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While the music he chooses to play isn’t always to my liking, Pete McCann is an enormously talented guitarist who cleverly splashes intense colors across an expansive musical canvas. He’s also something of a chameleon, shrewdly modifying style and substance to mirror the requirements of each composition. So it is that on one track he may call to mind Wes Montgomery, Tal Farlow or Kenny Burrell, while on others there’ll be echoes of artists as diverse as Larry Coryell, John McLaughlin, Pat Metheny, Bill Frisell, Sonny Sharrock or Blood Ulmer. The real Pete McCann is abiding somewhere in the package, and it’s my guess that his comprehensive point of view embraces all of those players and more. While he may seem irresolute, he’s certainly not stuck in a creative rut. McCann wrote everything on Parable, his debut as leader, and his compositions are as wide–ranging and picturesque as his playing. Some, like “Patricia,” “Gone,” “Search” and “Parable,” are as lovely as any you’re likely to encounter. McCann’s wilder and more impulsive persona emerges on such items as “Grimlock,” “Hoevenen” and “Victim Sweepstakes,” while “Hoedown” and “Open Gate” are good–humored down–the–fairway swingers. Epstein, who appears on seven selections, and Huron, who performs on three, are competent post–boppers who provide a durable counterweight to McCann’s guitar. Lefebvre and Wilson are similarly productive, although Wilson has a tendency to step on McCann’s toes during some of his solos (at least, that’s my impression; the quieter a drummer is behind a solo guitar, the louder my applause). As I said, not everything here is as welcome to me as chocolate ice cream, but it’s all nourishing, and should present a mouth–watering treat for those who prefer a wider variety of flavors.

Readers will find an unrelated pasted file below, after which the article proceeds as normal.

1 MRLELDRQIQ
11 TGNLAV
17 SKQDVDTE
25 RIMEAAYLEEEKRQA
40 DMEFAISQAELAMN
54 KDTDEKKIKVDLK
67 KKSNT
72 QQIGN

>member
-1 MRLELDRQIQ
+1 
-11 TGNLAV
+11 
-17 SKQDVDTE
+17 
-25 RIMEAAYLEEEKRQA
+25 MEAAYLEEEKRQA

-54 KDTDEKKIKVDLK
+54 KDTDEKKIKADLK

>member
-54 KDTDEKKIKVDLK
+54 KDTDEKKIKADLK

Track listing: Grimlock; Parable; Mind Bender; Open Gate; Patricia; Gone; Hoedown; Final Passing; Search; Victim Sweepstakes; Hoevenen; Sheriff Bob (65:11).
I love jazz because I love the freedom.
I met guitarists Oscar Aleman and Larry Carlton.
The best show I ever attended was Les Paul at Iridium Jazz Club.
The first jazz record I bought was by vibraphonist Lionel Hampton.
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